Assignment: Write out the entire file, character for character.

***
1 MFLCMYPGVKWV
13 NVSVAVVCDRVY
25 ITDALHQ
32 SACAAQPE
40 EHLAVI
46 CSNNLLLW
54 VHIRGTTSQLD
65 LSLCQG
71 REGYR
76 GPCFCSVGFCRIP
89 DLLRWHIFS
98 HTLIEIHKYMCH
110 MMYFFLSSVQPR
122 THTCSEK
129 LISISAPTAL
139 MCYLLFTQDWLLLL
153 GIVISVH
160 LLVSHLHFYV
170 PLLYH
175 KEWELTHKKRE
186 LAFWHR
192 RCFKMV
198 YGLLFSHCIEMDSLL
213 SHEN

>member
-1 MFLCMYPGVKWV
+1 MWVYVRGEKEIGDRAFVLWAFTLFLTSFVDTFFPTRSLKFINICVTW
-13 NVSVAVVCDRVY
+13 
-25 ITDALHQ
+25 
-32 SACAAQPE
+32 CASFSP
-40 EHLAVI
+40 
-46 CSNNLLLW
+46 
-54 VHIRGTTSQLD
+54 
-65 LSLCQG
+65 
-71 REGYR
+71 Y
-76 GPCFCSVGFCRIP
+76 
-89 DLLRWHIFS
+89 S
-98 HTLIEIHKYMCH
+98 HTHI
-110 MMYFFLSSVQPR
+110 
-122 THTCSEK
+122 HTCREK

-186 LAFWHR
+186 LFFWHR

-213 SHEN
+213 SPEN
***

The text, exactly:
1 MFLCMYPGVKWV
13 NVSVAVVCDRVY
25 ITDALHQ
32 SACAAQPE
40 EHLAVI
46 CSNNLLLW
54 VHIRGTTSQLD
65 LSLCQG
71 REGYR
76 GPCFCSVGFCRIP
89 DLLRWHIFS
98 HTLIEIHKYMCH
110 MMYFFLSSVQPR
122 THTCSEK
129 LISISAPTAL
139 MCYLLFTQDWLLLL
153 GIVISVH
160 LLVSHLHFYV
170 PLLYH
175 KEWELTHKKRE
186 LAFWHR
192 RCFKMV
198 YGLLFSHCIEMDSLL
213 SHEN

>member
-1 MFLCMYPGVKWV
+1 MWVYVRGEKEIGDRAFVLWAFTLFLTSFVDTFFPTRSLKFINICVTW
-13 NVSVAVVCDRVY
+13 
-25 ITDALHQ
+25 
-32 SACAAQPE
+32 CASFSP
-40 EHLAVI
+40 
-46 CSNNLLLW
+46 
-54 VHIRGTTSQLD
+54 
-65 LSLCQG
+65 
-71 REGYR
+71 Y
-76 GPCFCSVGFCRIP
+76 
-89 DLLRWHIFS
+89 S
-98 HTLIEIHKYMCH
+98 HTHI
-110 MMYFFLSSVQPR
+110 
-122 THTCSEK
+122 HTCREK

-186 LAFWHR
+186 LFFWHR

-213 SHEN
+213 SPEN